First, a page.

This sorbet was one of those amazing little life surprises: you expect something to be good, or even great… and it completely blows your mind.
We made several ice creams, gelatos, sorbets and sherbets this week in class- yes, my education is every bit the torture it seems. All were winners, but this lemon sorbet actually had me on CraigsList as soon as I made it home to see if anyone around is essentially wanting to give away an ice cream machine.
It truly was that incredible. Everything tart but sweet, refreshing but decadent. Little condensed frozen ball of summer. And I have witnesses this time. Chef must have thought we were on the right track that day because he invited the administration office to join us for pie and ice cream tasting.
This recipe is taken from Auguste Escoffier School of Culinary Arts, and I’ve added the food nerd part in italics. Sometimes I just can’t help myself. Chef explained sorbet science to us… and I love food science. Feel free to skip past that part if you lack my elevated nerd titer. I won’t be offended. But you might just like it…
Lemon and Olive Oil Sorbet, yields 1 1/2 quarts
- 14 oz water
- 11 oz sugar (a shy cup and a half)
- 14 oz lemon juice (this will be lots of lemons, but completely worth it)
- 7 oz olive oil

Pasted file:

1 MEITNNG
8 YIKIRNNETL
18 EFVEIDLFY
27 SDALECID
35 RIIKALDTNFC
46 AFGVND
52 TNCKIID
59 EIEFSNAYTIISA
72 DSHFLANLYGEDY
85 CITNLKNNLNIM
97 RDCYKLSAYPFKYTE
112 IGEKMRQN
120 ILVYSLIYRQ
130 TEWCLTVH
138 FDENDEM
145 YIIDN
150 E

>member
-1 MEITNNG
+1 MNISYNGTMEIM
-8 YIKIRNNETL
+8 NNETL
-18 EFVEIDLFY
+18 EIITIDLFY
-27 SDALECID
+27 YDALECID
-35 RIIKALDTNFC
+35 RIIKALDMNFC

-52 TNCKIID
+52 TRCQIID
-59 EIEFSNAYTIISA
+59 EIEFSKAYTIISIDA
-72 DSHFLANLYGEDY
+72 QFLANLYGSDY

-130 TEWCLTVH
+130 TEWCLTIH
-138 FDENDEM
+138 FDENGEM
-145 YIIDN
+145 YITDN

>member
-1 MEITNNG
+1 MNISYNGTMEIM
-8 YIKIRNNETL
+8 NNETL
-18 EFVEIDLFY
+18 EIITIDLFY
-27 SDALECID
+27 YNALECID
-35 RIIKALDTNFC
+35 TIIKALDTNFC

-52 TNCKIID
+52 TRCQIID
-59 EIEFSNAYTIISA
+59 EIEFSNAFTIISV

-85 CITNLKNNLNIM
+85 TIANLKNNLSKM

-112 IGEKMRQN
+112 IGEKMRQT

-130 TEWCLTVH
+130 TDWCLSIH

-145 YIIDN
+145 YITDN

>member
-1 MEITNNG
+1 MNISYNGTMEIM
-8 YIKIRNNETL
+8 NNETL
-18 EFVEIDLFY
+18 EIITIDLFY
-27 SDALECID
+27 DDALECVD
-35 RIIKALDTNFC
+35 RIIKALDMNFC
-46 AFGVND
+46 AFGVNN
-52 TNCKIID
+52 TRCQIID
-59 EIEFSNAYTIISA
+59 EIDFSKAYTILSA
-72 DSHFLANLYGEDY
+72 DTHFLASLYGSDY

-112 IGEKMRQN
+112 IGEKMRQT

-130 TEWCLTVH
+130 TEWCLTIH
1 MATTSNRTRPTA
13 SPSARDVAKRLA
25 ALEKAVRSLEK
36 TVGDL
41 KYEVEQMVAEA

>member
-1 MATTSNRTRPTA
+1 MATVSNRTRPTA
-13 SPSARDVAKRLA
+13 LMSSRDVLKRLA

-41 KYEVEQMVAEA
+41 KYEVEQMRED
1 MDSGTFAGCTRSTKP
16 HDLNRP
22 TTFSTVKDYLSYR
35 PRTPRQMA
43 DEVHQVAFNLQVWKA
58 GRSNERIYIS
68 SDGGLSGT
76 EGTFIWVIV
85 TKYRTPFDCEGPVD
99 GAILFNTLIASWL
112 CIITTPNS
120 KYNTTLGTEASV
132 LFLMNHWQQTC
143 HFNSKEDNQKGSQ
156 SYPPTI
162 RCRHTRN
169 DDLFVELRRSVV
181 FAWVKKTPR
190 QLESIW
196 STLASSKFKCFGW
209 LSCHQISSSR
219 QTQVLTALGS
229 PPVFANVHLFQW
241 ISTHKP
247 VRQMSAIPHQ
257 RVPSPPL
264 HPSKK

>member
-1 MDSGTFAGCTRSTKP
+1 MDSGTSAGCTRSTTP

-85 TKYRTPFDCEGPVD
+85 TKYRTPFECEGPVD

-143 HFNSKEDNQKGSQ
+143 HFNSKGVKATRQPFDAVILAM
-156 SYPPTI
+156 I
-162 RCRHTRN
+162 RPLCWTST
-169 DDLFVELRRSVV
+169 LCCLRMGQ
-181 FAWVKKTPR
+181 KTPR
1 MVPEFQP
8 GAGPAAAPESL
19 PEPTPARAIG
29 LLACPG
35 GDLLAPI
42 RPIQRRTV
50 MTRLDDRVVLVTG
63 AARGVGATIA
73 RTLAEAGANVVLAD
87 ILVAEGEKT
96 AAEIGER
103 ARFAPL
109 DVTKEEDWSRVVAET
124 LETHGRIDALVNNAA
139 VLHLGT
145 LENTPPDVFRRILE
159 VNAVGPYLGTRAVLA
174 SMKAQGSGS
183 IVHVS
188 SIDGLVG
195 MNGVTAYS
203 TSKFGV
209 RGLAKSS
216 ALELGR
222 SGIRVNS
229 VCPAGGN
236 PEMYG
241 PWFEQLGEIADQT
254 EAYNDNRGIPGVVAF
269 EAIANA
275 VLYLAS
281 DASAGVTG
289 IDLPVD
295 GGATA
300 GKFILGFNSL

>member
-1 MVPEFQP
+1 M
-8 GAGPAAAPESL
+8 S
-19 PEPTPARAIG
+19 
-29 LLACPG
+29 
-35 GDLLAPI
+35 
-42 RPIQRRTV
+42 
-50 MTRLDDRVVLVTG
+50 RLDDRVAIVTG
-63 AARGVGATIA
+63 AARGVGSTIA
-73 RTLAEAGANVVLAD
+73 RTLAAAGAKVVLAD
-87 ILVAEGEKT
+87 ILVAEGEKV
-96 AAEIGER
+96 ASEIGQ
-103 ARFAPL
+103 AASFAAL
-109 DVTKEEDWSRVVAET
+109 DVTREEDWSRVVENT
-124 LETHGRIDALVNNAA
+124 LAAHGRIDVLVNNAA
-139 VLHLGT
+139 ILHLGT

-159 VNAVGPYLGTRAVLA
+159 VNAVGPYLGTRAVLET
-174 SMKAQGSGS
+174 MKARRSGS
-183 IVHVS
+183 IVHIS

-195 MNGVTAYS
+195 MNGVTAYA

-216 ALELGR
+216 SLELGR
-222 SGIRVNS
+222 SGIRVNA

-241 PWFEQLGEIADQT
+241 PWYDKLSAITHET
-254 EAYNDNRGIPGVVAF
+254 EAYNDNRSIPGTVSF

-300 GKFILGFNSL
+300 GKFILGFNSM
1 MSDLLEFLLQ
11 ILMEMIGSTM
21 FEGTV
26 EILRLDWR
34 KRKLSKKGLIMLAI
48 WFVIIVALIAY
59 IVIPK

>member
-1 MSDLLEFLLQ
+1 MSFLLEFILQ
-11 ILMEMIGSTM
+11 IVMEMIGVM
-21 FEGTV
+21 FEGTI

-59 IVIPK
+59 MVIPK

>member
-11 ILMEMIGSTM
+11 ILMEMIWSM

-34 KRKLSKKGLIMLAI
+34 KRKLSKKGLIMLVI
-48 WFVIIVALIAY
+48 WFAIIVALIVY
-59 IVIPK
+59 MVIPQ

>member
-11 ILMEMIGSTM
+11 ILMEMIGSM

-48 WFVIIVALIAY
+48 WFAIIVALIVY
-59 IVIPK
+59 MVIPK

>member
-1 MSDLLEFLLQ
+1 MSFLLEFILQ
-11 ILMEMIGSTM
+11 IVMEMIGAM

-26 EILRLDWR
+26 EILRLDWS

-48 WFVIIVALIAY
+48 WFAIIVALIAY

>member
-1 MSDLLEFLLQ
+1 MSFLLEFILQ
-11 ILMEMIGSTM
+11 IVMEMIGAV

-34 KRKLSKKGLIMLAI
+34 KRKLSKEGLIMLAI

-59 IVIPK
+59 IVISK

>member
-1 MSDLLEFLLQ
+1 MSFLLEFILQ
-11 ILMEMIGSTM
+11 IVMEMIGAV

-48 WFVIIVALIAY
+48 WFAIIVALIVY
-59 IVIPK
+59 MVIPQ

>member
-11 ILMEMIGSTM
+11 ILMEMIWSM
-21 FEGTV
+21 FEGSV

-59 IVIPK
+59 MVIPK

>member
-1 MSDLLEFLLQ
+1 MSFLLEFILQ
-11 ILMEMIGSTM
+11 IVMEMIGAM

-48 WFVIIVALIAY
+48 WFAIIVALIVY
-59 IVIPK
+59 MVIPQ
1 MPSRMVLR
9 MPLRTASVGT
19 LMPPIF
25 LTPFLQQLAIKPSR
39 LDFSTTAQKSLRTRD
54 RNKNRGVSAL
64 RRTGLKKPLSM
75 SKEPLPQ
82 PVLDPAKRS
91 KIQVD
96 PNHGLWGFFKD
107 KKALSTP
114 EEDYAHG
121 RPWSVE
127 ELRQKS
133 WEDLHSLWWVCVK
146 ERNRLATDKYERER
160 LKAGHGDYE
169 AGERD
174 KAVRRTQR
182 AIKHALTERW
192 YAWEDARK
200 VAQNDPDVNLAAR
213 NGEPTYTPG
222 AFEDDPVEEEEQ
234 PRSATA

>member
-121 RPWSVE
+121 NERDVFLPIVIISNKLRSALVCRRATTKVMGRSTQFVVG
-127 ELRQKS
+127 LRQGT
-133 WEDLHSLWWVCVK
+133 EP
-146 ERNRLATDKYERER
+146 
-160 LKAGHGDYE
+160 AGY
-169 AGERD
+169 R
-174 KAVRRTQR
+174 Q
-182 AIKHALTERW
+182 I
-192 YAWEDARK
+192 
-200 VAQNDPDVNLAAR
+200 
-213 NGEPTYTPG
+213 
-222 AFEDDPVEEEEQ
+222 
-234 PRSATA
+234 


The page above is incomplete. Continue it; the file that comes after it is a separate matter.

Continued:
- 1 egg white
- 1 tsp lemon zest ( I used closer to a Tbs)
- Make a simple syrup by bringing the water and sugar to a boil until the sugar dissolves. Remove from heat and let cool.
- Add the lemon juice, olive oil, egg white and zest to the syrup.
- Chill and process according to your ice cream machine’s directions.
Using the same simple syrup as a base, you have the flexibility to play with flavor profiles in similar proportions. A close runner up- Chef’s creation of the moment based on ingredients available- was a sorbet of tart cherry and fresh basil with cardamom and ginger. Fruit and herb sorbets should given a quick blend in a food processor or blender before chilling. I can imagine a lime with fresh basil and cilantro might not be bad… or perhaps a strawberry basil with a splash of white balsamic… or fresh peaches with mint and vanilla…